Best performance: Despite the title, 3 Women focuses more on two women, those being Sissy Spacek and Shelly Duvall. The third, Janice Rule, is on the outskirts of the film for most of its running time, and her purpose is unclear even as the credits begin to roll. As always, the MVP is Shelly Duvall. Watching her in these Altman movies is wonderful, and she has her biggest role to date in this film. Her character is quite the chatterbox but she’s never annoying. If you only know her as Wendy from The Shining, you should definitely watch this. 

 

A Wedding, a blatant attempt to reverse engineer the elements that made Nashville a success, is currently unavailable on streaming and video on demand, and the DVD costs a boatload of money. This is one I’ll have to skip.

Quintet is the black sheep of Altman’s ‘70s work, a strange and austere sci-fi movie starring Paul Newman. I decided not to write about this one because I haven’t yet watched it. I also doubt it would add much to my overall appreciation of Altman’s filmography.

A Perfect Couple, Altman’s last film released in the ‘70s, is unavailable on any streaming service and also currently out of print on Blu Ray or DVD. 

Now that I’ve seen all but three of Altman’s ‘70s movies, I can now rank them, from not that good to one of the greatest films ever made. This list will probably change as my tastes evolve, and one day, when I see Quintet, A Wedding, and A Perfect Couple, I’ll update the list in the comments, assuming I remember. 

 

10. Buffalo Bill and the Indians
9. The Long Goodbye
8. 3 Women
7. M*A*S*H
6. Images
5. California Split
4. Thieves Like Us
3. McCabe and Mrs. Miller
2. Brewster McCloud
1. Nashville

 

Overall, I’ve thoroughly enjoyed my time in Altman land. Even his failures are interesting, and when he hits, he really hits. His best films perfectly mix humor and tragedy, all while maintaining a loose, improvisational feel that never feels off. The visuals are unforgettable but never feel rehearsed, as though Altman decided to randomly film these characters while they went through their everyday lives. His less successful films take this to the extreme, with the storylines feeling hopelessly sketchy and the visuals ugly or flat. I’d recommend all of his ‘70s films with the exception of Buffalo Bill and the Indians. I didn’t care much for The Long Goodbye, but others seem to love it, so I’d still offer it up for those interested.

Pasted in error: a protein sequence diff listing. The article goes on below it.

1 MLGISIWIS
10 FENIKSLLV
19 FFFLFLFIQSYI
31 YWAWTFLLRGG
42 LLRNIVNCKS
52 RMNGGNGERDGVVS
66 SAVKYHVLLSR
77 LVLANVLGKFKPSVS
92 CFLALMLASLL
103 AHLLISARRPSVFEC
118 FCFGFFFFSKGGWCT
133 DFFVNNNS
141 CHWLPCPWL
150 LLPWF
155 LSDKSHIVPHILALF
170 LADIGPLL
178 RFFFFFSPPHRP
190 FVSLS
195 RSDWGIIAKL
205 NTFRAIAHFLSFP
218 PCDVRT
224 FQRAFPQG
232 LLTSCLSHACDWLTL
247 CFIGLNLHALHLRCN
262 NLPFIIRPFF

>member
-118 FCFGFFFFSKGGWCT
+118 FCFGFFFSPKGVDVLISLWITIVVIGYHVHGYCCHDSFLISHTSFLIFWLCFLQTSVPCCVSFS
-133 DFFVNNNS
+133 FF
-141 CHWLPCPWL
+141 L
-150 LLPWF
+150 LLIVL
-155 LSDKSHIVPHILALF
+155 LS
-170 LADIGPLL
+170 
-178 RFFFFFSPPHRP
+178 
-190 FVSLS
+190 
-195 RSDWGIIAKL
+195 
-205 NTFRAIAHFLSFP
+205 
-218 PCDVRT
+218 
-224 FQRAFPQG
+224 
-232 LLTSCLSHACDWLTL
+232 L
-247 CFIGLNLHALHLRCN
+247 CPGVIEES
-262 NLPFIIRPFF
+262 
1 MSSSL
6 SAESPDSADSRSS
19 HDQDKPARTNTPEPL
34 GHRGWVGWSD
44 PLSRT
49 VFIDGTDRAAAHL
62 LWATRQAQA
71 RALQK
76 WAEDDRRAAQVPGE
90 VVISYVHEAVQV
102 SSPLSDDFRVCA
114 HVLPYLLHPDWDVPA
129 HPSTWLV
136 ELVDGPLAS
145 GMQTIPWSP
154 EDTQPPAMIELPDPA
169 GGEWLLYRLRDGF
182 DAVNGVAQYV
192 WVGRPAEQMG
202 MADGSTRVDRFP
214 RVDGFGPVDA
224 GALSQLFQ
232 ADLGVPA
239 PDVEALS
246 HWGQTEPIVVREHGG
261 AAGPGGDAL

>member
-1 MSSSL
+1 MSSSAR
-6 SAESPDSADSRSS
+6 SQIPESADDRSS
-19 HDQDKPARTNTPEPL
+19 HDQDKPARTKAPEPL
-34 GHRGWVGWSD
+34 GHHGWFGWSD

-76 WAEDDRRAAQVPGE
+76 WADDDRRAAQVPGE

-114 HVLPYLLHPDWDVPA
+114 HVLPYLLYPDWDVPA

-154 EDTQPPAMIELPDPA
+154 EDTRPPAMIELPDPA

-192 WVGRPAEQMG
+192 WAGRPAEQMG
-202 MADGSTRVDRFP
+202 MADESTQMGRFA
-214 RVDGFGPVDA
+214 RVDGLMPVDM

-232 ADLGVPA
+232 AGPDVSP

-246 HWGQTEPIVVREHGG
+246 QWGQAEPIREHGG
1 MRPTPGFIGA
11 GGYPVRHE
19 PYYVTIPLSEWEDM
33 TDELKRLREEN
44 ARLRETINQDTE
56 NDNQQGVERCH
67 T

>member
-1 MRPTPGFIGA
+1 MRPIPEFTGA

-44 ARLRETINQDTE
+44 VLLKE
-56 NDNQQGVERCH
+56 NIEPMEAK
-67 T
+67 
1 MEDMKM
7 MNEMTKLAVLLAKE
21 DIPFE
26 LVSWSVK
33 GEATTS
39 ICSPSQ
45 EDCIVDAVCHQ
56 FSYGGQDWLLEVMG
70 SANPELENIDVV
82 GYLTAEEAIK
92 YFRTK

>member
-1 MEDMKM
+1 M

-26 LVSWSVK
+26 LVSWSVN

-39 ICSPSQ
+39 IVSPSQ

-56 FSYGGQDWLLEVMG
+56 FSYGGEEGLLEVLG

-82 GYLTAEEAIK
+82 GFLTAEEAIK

Altman never really hit his ‘70s heights again, at least not for a particularly sustained period of time. In the ‘80s, he mostly made filmed plays, the best of which is the one man show Secret Honor. These films are solid, although they are certainly lacking in comparison to his golden years. His ‘90s work comes the closest to the old magic, especially 1992’s The Player, one of his best films and the first Altman movie I ever watched. It’s a genius satire, and honestly, if you want to get into Altman, it’s the one to watch. It certainly stands up to his ‘70s output, as does 1993’s Short Cuts, a sort of Nashville for LA. It’s unsurprising that Altman had his comeback in the ‘90s, as more and more young filmmakers started discovering his work and co-opting his style for their own films. 

Case in point was Paul Thomas Anderson, whose Magnolia is extremely similar to Nashville and Short Cuts, both in story structure and actors. Anderson even helped Altman out as an assistant director when Altman made A Prairie Home Companion, his final film. The ‘70s were his best decade, but the ‘90s come pretty close, and the ‘80s and 2000s aren’t half bad either. So go check out some Altman movies, and have a good time.